POLITICS:
• Renewable energy developers and manufacturers ask Congress to quickly advance climate provisions in the Build Back Better bill, saying “each month of delay means an estimated $2 billion in lost economic activity.”(Bloomberg)
• Republican lawmakers representing oil- and biofuel-rich states — interests that typically don’t align — fight President Biden’s push to electrify the federal vehicle fleet. (Bloomberg)

ELECTRIC VEHICLES:
• Which new electric vehicles will have the biggest impact on emissions in 2022? Experts make their predictions. (E&E News)
• Tesla’s California factory is now the most productive auto plant in North America, producing an average of 8,550 cars each week. (Bloomberg)
• General Motors and LG will partner to build their third electric vehicle battery plant in the U.S. (Reuters)

CLIMATE:
• The world needs to annually invest up to $9.2 trillion in infrastructure and systems through 2050 if it wants to preserve a livable climate, a consulting firm estimates. (Bloomberg)
• U.S. climate envoy John Kerry says the world is “not on a good track” to reduce emissions and stave off climate change’s worst effects. (Reuters)
• Oral arguments between the city of Baltimore and numerous fossil fuel interests begin today in the climate litigation case that may establish if localities can seek financial damages from climate-related issues. (E&E News)

STORAGE:
• A Massachusetts startup claims it can transform dead lithium-ion batteries into new versions that last longer, charge faster and pollute less. (WBUR)
• A developer makes the case for pumped-storage hydropower as an effective and less complex way to store clean energy. (Canary Media)

SOLAR: A Virginia workforce program offers free solar training to ensure Black residents and other marginalized communities aren’t left behind as renewable energy booms. (Energy News Network)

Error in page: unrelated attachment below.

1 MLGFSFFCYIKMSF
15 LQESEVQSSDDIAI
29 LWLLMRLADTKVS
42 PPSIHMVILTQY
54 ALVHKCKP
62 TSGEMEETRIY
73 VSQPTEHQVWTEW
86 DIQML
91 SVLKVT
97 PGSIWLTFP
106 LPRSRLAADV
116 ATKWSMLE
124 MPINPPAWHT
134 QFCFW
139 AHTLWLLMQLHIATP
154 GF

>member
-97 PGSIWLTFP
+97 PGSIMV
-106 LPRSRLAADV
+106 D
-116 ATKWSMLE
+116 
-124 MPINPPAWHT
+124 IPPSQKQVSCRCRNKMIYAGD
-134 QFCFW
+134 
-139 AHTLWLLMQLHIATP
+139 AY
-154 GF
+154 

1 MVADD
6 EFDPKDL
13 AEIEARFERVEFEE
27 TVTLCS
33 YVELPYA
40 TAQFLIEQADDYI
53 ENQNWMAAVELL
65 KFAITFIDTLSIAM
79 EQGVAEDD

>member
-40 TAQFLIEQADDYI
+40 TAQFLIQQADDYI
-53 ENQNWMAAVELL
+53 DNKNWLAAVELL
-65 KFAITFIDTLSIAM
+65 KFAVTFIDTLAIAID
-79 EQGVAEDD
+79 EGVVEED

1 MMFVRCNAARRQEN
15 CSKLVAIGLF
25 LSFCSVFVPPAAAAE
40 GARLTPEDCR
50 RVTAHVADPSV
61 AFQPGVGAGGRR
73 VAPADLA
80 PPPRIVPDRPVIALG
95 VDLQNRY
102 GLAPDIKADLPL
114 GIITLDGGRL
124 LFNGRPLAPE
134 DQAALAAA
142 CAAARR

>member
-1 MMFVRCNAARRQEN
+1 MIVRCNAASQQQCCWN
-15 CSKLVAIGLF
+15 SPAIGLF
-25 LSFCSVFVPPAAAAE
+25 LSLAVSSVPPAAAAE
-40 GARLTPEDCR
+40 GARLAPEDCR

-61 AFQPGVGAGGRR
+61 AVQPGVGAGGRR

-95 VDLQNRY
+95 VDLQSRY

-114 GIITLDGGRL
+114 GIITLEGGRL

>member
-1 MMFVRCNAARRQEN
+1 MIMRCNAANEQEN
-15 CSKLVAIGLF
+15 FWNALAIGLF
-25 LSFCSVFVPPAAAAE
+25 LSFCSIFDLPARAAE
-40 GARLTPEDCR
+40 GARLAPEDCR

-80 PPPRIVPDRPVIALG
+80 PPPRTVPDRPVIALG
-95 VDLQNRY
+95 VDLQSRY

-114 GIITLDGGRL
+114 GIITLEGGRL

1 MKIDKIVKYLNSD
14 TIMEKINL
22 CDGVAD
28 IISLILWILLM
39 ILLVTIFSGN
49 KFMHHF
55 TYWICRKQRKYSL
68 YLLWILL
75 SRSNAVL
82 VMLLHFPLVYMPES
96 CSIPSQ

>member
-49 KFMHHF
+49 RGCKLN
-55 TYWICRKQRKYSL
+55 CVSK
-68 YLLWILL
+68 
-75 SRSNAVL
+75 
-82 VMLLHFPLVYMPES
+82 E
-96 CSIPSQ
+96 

CARBON CAPTURE: Congress has committed billions of dollars to carbon capture technology in recent years with few working projects to show for it. (CBS News)

MINING: A Nevada battle pitting advocates of an endangered wildflower against a proposed lithium mine highlights the environmental tradeoffs inherent to the energy transition. (Fast Company)

NUCLEAR: A tiny Wyoming town shifts from planning for a coal industry bust, to preparing to accommodate 2,000 new workers needed to build a planned Bill Gates-backed nuclear reactor. (WyoFile)

BIOGAS: The U.S. EPA will investigate whether North Carolina’s 2019 decision to allow four hog farms to generate biogas from waste lagoons violated the civil rights of largely Black and Latino neighborhoods nearby. (Inside Climate News)

COMMENTARY: An energy lawyer and a clean energy advocate break down the U.S.’s progress on grid resilience since last year’s winter storm in the South. (Utility Dive)

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Kathryn Krawczyk

Kathryn brings her extensive editorial background to the Energy News Network team, where she oversees the early-morning production of ENN’s five email digest newsletters as well as distribution of ENN’s original journalism with other media outlets. From documenting chronic illness’ effect on college students to following the inner workings of Congress, Kathryn has built a broad experience in her more than five years working at major publications including The Week Magazine. Kathryn holds a Bachelor of Science in magazine journalism and information management and technology from Syracuse University.